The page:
Barack Obama is probably having a great time watching the GOP debates. Anyone would get a kick out of seeing his two rivals diss and rip each other apart. The 2012 GOP primary is getting uglier by the day. After Newt's affirmation in South Carolina, Romney needs to show that he still has what it takes, as he's becoming yesterday's frontrunner. It's like when a new baby is born, and the older child feels less loved and craves attention. But it would be absolutely absurd to compare the GOP primaries to little children.
After the heat in South Carolina, the race has moved on to the sunshine state, Florida. The candidates -- Romney, Gingrich, and Santorum -- are making their case for state Republicans, trying to convince voters that they are the most conservative, righteous, and fit candidates, who could beat Obama in November. Florida Republicans are conservative. One could assume that not much has changed in two years with Republican politics, and I would not be surprised if Gingrich wins. In the 2010 GOP gubernatorial primary, the current and Tea Party-backed Governor Rick Scott beat Bill McCollum, Florida's Attorney General, by three percent. McCollum is an establishment Republican, much like what Romney is assumed to be, and Rick Scott rode the Tea Party wave, which Gingrich is trying to revive in Florida, and make the case to GOP voters that the wave is still relevant and key. This primary will be a very competitive primary, with dozens of character, record and personal attacks that the Obama 2012 campaign would love to write down and save for later.
It is generally accepted that the race is now between Newt Gingrich and Mitt Romney. Both candidates are from different backgrounds and times. They are completely different and no one would ever expect them to be in the same spot, let alone running against each other. But political races do a great thing and now they got to meet each other, and put each other's pictures on their dart boards. Santorum, who is pulling a Huckabee (see 2008 GOP Primary), is still campaigning on his conservative platform, but like in South Carolina, he probably doesn't have the momentum or money. His glory days were left in Iowa. Ron Paul announced that he is not even going to campaign actively in Florida, but might consider popping by for the debates. Paul is building on the more Northern caucuses and primaries where he is more accepted. Even if spreading his libertarian message upon American means forgetting about Florida, Paul would do it. But it will have a cost.
These four Republican candidates are forgetting that they have one big common enemy -- Barack Obama and his 'liberal' government. But like any primary, they get sucked in to the drama and get carried away and would say anything to attack the fellow Republican and opponent to get votes in the primary. The attacks in primaries are usually character and record attacks, for the policies are usually the same. Everyone knows that character and personal attacks are big in America, and if a candidate did something wrong that will cause drama, for some reason, people would sometimes vote for character over policies. These personal attacks -- ones that Obama was skeptical in 2008 to use against Hillary, but when he did, he won -- are wonderful for the Obama campaign. He sees the two men vying for the job that he has, ripping each other apart like there is no tomorrow. Aside from personal pleasure, Obama watches them argue and diss each other, causing themselves to look like they are loosing legitimacy, while Obama is the only adult in the story who is trying his hardest for the American people.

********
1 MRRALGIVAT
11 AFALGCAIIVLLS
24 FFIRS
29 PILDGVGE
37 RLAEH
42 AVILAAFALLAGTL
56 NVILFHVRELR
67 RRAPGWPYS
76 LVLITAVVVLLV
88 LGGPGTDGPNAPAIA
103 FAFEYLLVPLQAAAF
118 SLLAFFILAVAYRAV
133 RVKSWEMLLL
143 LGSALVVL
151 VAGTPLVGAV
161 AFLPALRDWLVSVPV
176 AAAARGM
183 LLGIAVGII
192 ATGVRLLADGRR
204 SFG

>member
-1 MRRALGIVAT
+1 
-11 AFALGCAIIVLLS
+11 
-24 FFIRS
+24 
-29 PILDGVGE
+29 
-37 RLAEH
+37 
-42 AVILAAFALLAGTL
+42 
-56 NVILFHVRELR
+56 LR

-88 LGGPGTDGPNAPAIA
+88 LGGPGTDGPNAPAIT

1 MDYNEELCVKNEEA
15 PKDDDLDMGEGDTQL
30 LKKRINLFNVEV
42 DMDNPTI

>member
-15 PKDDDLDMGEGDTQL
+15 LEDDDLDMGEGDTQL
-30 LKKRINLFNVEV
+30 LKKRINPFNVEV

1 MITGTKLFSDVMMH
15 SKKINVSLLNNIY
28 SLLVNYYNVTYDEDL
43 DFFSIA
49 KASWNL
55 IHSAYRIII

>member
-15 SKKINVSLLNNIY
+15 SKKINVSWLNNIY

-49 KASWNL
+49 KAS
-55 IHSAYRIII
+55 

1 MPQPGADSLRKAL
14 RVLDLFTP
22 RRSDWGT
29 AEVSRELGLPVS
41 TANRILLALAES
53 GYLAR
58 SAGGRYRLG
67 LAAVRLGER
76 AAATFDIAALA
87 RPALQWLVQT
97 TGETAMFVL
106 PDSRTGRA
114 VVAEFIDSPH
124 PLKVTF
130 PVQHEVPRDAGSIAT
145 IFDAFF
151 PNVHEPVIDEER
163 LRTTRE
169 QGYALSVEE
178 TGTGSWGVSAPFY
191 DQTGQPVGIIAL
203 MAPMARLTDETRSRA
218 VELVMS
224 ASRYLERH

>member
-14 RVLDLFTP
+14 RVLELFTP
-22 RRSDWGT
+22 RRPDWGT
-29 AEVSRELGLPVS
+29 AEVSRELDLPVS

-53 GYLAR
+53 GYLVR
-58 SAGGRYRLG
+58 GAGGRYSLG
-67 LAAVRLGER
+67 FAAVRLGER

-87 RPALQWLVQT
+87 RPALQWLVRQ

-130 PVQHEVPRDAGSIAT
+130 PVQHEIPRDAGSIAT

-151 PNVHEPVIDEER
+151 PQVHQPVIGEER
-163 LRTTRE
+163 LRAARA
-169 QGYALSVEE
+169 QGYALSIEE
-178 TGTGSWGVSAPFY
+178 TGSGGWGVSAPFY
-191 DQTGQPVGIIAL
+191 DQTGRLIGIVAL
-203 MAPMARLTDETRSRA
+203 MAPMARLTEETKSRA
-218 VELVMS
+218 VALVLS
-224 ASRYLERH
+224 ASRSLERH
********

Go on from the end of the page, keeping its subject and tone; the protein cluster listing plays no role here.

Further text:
Obama had the luxury of using the best stage for any campaign speech, at his State of the Union Address. His address, which called for unity and hard work in America, spoke to all Americans, like any presidential address should. Obama's address was a great campaign speech, laying out his policies and stating the positive facts of his administration, while admitting some facts and numbers that could be better. This campaign speech was hidden in an eloquent official Presidential address, something Obama can feel safe with. His address went safely and smoothly, and probably had the most viewers of a speech by any candidate so far in the race.
President Obama and his campaign can expect a long race. Some say that this race might end at the convention, but that's too early to call. The race might not end at the convention, but it will end sometime before the summer, and for the next six months, Obama can safely focus on being the president, working 24/7 for the American people. I'm sure the Obama campaign and the White House will very much emphasize Obama's hard work and dedication. Obama has the luxury of unofficially campaigning across the country with the Presidential seal on the podium making his case. When there will be a clear GOP candidate, Obama will get up and use his billion-dollar campaign to ruin the GOP and their candidate. It will get dirty, every candidate can assure you that. At this rate, with the GOP candidates smearing each other day and night, Obama might pull this off with a positive campaign, because when he'll need to attack a Republican, everything is going to be old and taken.